Wellington, Aug 23 NZPA
A New Zealand conservation biologist will travel to the Galapagos Islands to help try to save a critically endangered species of mockingbird which played a pivotal role in inspiring Charles Darwin’s theory of evolution.
Massey University scientist Luis Ortiz-Catedral will join the Charles Darwin Foundation in the Galapagos Islands archipelago, 970km west of Ecuador in the Pacific Ocean, to help reintroduce the Floreana mockingbird to its home island.
The mockingbird was wiped out on Floreana within several decades of its discovery, but small numbers remain on the satellite islets of Champion and Gardner-by-Floreana.
It is known as “Darwin’s muse” for the pivotal role it played in inspiring Darwin’s theory of evolution by natural selection, which was first published in 1859.
“I’m really excited to be following in Darwin’s footsteps,” Mr Ortiz-Catedral said.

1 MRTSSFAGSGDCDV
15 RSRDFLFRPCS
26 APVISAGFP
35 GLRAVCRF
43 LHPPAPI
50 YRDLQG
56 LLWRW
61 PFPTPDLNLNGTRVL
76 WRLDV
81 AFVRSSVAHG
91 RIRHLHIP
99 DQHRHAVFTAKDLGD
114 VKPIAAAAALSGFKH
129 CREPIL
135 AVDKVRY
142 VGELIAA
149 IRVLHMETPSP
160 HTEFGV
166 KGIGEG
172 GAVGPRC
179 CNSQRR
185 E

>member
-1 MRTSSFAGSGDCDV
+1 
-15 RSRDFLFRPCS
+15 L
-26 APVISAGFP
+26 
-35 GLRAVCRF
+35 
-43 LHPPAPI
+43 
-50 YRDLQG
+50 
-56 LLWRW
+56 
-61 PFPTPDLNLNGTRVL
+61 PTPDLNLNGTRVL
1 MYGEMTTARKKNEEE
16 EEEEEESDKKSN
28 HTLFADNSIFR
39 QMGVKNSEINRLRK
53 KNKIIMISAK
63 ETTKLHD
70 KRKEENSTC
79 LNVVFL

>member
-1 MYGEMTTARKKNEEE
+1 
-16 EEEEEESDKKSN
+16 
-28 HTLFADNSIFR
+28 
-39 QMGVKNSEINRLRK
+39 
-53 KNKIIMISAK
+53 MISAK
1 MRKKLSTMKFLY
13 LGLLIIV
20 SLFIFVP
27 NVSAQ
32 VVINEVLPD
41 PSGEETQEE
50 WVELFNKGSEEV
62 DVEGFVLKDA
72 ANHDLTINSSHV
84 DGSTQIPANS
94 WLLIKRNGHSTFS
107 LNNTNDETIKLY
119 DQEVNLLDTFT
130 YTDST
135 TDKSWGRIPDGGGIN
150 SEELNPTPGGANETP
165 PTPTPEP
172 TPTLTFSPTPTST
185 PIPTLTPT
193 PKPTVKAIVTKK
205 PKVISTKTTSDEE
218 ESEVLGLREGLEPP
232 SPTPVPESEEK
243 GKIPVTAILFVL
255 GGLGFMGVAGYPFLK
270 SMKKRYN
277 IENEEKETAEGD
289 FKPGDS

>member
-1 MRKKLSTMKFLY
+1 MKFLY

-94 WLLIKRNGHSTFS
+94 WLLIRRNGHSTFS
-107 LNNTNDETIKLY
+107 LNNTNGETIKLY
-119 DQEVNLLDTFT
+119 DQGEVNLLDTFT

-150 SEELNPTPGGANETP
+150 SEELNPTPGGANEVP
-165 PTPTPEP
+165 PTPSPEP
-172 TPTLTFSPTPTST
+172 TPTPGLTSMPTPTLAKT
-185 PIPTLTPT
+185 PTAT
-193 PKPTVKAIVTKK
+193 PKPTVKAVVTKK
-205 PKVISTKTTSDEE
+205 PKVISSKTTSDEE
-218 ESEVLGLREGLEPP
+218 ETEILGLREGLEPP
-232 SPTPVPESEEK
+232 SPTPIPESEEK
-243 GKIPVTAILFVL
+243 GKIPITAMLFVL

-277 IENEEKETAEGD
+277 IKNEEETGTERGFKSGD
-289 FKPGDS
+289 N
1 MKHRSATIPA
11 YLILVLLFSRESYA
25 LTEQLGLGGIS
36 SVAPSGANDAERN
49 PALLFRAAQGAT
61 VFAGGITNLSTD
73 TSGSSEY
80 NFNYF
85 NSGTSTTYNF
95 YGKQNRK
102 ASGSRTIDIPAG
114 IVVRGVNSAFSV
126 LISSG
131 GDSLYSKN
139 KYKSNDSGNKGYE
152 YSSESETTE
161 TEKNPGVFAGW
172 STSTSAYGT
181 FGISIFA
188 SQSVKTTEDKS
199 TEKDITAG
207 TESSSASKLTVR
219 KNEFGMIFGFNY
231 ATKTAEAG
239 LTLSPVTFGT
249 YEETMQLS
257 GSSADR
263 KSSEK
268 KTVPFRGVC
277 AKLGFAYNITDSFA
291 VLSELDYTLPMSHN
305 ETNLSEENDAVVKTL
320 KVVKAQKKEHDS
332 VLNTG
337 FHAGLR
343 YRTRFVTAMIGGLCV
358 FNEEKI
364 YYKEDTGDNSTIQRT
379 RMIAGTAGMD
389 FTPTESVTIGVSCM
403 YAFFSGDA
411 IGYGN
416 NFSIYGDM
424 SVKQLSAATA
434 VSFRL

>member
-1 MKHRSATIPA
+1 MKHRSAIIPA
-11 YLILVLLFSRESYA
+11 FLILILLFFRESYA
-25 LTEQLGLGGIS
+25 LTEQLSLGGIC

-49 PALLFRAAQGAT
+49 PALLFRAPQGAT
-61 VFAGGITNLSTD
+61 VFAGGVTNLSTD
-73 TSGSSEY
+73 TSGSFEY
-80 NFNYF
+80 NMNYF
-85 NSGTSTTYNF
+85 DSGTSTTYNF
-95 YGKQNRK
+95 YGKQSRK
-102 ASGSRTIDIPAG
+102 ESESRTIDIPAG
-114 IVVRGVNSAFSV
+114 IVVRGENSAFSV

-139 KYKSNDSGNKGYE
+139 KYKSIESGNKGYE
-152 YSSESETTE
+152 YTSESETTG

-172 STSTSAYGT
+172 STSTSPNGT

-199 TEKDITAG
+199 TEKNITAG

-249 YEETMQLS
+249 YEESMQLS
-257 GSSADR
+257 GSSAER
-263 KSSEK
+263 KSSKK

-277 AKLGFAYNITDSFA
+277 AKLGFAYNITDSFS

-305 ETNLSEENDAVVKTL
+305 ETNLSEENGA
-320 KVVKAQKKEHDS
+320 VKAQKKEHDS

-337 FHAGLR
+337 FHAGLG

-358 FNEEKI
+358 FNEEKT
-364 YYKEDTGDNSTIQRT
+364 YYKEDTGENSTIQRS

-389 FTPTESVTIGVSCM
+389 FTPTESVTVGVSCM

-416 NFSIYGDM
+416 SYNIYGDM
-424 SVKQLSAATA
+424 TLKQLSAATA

“The Galapagos Islands are like Mecca for a biologist. It’s one of those places I’ve always imagined. After 11 years of education as a biologist, its a great honour to be asked to go.”
Mr Ortiz-Catedral was chosen for his experience in reintroducing the endangered kakariki, or red-crowned parakeet, to Auckland’s mainland and offshore islands.
He helped to move 124 kakariki from Little Barrier Island in the Hauraki Gulf to nearby Motuihe Island and Tawharanui Regional Park by helicopter over a three-year period.
Mr Ortiz-Catedral said New Zealand was widely recognised as a leader in successful transfers of threatened species.
As a native of Mexico, his fluency in Spanish would also be a plus in helping him to work alongside Spanish-speaking Ecuadoreans.
The Galapagos Islands has faced similar conservation challenges to New Zealand, with many of its species devastated by introduced predators.
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